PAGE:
A Slice of New York co-founder Kirk Vartan has his reasons for not using third-party delivery businesses like DoorDash, GrubHub and Uber Eats. Chief among them: that they simply take too big of a bite out of revenue.
So it goes without saying that Vartan is a huge supporter of a proposal laid out this week by San Jose leaders—following the lead of several cities in the Bay Area—to put a temporary cap on commissions and fees charged by app-based courier companies. With small business owners facing already thin profit margins, Vartan feels a capped fee is an absolute necessity for the thousands of food establishment owners who rely on them.
“I’m glad the city of San Jose and Santa Clara County are thinking about it and will most likely approve these measures,” Vartan said in a recent interview with San Jose Inside. “Companies like DoorDash, Uber Eats and Postmates, all these guys—and this is just my gut guessing—their profit numbers are pretty good. But the businesses they’re supporting are not doing that good. And every dollar percentage point a business can hang onto is like make or break for us right now.”
For financially hammered restaurants and small mom-and-pop eateries, the ordinance can’t come soon enough. Last Sunday those that had the capability were ordered to close the patios that had become a critical part of their business model while indoor dining was outlawed due to the pandemic.
Due to the latest stay-at-home order, food establishments in the county will be more reliant than ever on takeout and delivery services. Third-party delivery businesses charge up to 30 percent per order, and as much as a 15 percent commission for a customer pick-up ordered through the third-party online platform.
Mayor Sam Liccardo and Councilman Lan Diep’s measure—which passed 3-1 in Wednesday’s Rules and Open Government Committee and will now go before the City Council next week—caps third-party business fees at 18 percent, which would include delivery and all processing fees.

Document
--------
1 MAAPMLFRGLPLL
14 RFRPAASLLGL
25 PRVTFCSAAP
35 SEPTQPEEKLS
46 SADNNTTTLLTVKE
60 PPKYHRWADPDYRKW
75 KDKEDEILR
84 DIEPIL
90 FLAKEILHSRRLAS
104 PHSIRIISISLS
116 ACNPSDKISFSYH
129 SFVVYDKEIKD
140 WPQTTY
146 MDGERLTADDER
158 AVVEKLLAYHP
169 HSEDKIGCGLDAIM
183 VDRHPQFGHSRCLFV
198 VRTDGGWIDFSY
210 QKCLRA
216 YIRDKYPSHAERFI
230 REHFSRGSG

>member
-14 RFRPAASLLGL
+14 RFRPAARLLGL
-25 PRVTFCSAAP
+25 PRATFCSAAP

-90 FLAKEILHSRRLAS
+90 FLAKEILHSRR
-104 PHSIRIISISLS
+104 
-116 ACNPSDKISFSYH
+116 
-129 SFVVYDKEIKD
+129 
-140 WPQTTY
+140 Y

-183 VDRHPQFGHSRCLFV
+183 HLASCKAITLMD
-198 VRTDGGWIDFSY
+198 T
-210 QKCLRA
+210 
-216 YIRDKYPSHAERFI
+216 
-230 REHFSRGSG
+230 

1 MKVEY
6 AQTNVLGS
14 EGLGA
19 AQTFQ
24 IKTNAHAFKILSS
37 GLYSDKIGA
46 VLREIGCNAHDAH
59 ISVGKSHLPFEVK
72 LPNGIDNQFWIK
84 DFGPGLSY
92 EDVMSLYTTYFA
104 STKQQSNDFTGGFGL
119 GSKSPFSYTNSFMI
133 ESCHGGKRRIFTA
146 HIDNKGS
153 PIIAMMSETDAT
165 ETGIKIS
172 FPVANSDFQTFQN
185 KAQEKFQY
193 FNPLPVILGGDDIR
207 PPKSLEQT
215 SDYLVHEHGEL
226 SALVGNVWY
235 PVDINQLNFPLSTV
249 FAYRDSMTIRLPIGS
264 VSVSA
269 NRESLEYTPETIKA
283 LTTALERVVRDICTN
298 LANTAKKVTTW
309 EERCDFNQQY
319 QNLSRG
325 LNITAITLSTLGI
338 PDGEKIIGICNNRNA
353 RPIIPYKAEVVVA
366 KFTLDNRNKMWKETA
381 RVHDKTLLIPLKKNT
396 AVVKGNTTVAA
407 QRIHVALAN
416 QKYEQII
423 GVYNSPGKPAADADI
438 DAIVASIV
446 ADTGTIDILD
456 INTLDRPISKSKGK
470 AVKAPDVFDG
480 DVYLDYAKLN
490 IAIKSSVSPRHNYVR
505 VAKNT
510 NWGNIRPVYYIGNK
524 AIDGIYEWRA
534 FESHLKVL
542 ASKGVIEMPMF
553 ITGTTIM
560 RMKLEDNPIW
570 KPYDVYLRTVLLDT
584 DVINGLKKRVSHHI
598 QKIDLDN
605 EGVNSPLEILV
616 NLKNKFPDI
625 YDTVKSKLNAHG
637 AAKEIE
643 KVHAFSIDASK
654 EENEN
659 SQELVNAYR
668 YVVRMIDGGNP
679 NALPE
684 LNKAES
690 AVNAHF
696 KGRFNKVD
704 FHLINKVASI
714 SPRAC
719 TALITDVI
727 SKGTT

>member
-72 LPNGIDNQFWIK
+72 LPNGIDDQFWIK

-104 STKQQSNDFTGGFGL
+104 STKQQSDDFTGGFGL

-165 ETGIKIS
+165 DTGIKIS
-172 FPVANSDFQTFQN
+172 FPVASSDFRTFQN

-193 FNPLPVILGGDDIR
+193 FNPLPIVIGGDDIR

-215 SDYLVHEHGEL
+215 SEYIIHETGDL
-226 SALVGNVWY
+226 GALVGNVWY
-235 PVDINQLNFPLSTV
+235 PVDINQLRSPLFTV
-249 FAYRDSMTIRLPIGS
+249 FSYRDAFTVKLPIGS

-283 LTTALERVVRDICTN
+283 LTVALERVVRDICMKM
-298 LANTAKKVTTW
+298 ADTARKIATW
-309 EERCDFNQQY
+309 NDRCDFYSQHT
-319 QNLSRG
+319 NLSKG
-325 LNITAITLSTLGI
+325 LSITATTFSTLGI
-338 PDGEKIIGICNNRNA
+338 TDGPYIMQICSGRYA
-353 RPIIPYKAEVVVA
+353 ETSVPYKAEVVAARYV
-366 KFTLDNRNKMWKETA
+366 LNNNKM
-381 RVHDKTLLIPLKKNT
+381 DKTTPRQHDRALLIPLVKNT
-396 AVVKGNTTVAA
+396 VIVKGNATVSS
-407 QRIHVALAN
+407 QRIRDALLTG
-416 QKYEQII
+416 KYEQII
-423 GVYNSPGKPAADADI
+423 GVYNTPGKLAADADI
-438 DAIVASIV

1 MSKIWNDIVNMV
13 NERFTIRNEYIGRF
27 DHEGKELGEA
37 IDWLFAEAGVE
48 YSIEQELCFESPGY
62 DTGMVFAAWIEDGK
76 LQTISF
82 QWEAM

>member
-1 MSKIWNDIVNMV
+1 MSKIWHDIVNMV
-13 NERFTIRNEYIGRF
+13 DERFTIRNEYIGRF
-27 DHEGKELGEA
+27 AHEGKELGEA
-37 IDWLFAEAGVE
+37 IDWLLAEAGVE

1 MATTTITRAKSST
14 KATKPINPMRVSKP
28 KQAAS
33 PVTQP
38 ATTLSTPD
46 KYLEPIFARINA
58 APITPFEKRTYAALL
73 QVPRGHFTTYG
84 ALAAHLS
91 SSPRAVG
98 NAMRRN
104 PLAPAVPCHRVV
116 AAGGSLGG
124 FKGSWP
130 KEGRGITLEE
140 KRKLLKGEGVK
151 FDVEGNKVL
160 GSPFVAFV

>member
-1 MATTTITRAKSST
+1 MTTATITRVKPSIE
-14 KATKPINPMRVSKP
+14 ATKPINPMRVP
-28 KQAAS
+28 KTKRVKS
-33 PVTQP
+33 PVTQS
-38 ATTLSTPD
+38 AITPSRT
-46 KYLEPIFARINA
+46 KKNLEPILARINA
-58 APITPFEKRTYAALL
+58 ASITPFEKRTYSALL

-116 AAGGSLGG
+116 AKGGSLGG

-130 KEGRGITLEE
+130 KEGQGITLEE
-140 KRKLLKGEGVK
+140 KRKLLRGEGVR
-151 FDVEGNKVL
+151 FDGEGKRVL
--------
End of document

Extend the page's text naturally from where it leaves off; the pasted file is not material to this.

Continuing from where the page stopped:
The proposal also protects drivers of third-party delivery services from a reduction of their wages and tips that might otherwise result from the capped fee being placed on these companies. Other Bay Area cities and counties have already passed similar fee cap measures, including Alameda and San Mateo counties and the cities of Milpitas, Santa Clara, Santa Cruz, Berkeley, Oakland and San Francisco.
David, who co-founded a successful food establishment two-and-a-half years ago in Santa Clara and asked to remain anonymous, said he was relieved when the City Council passed the temporary ordinance fee cap in September.
“These third-party delivery businesses sell a product, we buy a product and they want to make money—that’s fine,” David said. “But if I’m losing 20 to 35 percent right off the bat, am I going to increase my menu 25 percent on my customers? No. So at that point something has to happen or the business will be shut down completely.”
Out of necessity, David uses DoorDash and Uber Eats to get food delivered to his customers, but that doesn’t mean he trusts them. He said his experience with Uber Eats has been rather unpleasant and actually severed his relationship with DoorDash initially before negotiating a new percentage the company would take off his orders.
Before the temporary ordinance went into effect, David said DoorDash charged 20 percent per order, plus “a couple percent” for processing fees. “Even at that price, I had to negotiate down,” he said. “I told them either accept my conditions or there is no deal.”
Vartan did utilize third-party delivery businesses until severing ties permanently with them 18 months ago, citing a lack of professionalism.
“I’m OK to some degree sacrificing some level of profit to offer service to our customers because that value is an addition for sure,” Vartan said. “But if we’re going to sacrifice 10 to 15 percent of our profit margin—which isn’t big to begin with—and they’re fronting a charge to the customer, that’s a 40 to 45 percent swing extracted from the company and customer in some cases. Even at 10 percent—forget 15 or 30—it’s more than some businesses can afford even in good times.”
Nate LeBlanc, a business development manager with the San Jose Downtown Association, weighed in on the issue during Wednesday’s meeting. “My understanding is the average profit margin on a restaurant order is 8 percent,” he said, “so if there is a 30 percent fee on every order, it is not profitable for a business to even fill that order.”
In the future, Vartan envisions a cooperative delivery service that he said would bring more equity for drivers and businesses. “So it’s a holistic thing rather than a corporation extracting profits out of people,” he said, “which is happening now.”
Longtime restaurant owner Jennifer Echeverri said a fee cap is essential for survival, as she pays DoorDash up to $1,800 a week for their services.
“We need this fee cap to survive,” she said.
If the San Jose City Council approves the ordinance, the capped fee would last through next June, at which point it may choose to extend or suspend the fee based on the existing circumstances.